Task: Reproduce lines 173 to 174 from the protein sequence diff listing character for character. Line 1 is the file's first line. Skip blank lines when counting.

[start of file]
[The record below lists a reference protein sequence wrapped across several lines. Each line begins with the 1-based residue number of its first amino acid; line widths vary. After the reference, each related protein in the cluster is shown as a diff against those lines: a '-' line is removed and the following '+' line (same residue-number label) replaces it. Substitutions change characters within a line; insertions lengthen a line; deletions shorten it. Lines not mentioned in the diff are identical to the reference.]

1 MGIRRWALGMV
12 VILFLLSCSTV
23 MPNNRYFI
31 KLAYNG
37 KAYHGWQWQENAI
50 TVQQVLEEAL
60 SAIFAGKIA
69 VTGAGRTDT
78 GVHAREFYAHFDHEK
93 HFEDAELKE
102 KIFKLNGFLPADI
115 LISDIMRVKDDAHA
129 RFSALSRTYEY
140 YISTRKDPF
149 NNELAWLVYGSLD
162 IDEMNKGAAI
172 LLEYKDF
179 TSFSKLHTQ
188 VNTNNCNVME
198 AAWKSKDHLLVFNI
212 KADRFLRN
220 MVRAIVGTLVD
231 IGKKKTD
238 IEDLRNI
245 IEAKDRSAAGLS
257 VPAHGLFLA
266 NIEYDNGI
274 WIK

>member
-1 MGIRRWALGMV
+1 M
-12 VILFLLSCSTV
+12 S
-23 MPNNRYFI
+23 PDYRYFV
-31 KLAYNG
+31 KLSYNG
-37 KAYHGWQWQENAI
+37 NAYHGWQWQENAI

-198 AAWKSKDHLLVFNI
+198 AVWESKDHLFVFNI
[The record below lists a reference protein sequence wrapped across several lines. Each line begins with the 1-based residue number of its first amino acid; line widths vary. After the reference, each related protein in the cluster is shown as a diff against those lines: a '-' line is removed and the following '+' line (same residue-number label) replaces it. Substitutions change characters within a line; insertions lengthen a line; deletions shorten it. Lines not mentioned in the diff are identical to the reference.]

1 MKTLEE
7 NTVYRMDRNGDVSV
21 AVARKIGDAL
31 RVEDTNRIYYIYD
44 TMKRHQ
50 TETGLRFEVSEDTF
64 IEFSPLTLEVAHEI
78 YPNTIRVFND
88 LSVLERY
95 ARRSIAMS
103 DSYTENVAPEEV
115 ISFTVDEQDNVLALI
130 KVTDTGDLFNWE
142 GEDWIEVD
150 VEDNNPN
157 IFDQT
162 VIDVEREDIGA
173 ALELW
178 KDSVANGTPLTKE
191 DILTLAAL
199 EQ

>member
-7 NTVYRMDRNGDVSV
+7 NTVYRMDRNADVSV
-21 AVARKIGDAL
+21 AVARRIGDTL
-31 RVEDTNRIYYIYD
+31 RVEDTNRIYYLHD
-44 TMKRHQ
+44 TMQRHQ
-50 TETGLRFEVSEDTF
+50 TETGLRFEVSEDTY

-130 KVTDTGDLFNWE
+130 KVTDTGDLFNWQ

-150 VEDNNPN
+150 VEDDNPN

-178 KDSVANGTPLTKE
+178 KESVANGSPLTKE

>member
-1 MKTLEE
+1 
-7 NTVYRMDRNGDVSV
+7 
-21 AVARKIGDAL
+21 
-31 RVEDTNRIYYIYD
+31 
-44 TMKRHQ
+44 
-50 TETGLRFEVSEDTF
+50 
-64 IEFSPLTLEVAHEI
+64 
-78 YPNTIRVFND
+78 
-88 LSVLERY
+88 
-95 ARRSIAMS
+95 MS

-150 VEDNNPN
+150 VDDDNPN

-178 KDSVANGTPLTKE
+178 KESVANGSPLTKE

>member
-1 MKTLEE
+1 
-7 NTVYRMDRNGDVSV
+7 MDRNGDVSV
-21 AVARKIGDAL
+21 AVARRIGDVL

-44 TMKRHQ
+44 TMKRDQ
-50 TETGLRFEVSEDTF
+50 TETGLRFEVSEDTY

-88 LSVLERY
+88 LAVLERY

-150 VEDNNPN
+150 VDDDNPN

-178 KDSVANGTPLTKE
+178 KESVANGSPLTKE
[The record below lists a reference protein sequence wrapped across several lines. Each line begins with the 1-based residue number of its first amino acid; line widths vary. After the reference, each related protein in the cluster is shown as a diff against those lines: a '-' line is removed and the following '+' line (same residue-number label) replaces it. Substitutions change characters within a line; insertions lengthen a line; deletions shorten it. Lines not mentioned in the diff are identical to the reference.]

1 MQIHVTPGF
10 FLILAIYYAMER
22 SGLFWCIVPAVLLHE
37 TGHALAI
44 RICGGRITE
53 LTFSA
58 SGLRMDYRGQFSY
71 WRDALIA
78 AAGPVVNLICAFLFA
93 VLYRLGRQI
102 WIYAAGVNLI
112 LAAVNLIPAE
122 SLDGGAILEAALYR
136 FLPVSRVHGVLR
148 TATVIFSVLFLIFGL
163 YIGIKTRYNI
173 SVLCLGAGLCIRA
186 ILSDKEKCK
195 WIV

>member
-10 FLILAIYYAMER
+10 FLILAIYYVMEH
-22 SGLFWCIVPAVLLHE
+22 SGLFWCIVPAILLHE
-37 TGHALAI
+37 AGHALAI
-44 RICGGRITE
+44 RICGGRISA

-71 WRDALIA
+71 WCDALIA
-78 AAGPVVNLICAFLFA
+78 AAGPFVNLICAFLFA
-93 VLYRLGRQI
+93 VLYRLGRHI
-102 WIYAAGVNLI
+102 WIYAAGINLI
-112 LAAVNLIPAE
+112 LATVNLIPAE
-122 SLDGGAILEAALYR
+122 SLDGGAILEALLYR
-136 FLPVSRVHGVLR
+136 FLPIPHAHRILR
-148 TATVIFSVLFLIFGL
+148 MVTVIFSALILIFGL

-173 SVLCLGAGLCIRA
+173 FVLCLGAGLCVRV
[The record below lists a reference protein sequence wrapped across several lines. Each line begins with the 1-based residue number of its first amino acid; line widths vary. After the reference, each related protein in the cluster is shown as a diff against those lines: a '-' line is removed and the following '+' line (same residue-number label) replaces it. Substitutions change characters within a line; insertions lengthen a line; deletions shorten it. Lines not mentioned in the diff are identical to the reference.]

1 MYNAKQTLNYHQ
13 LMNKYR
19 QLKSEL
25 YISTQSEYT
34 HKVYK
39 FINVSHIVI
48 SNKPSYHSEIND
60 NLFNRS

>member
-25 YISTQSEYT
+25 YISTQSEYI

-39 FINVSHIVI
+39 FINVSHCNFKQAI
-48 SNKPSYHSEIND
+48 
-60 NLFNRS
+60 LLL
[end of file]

13 LMNKYR
19 QLKSEL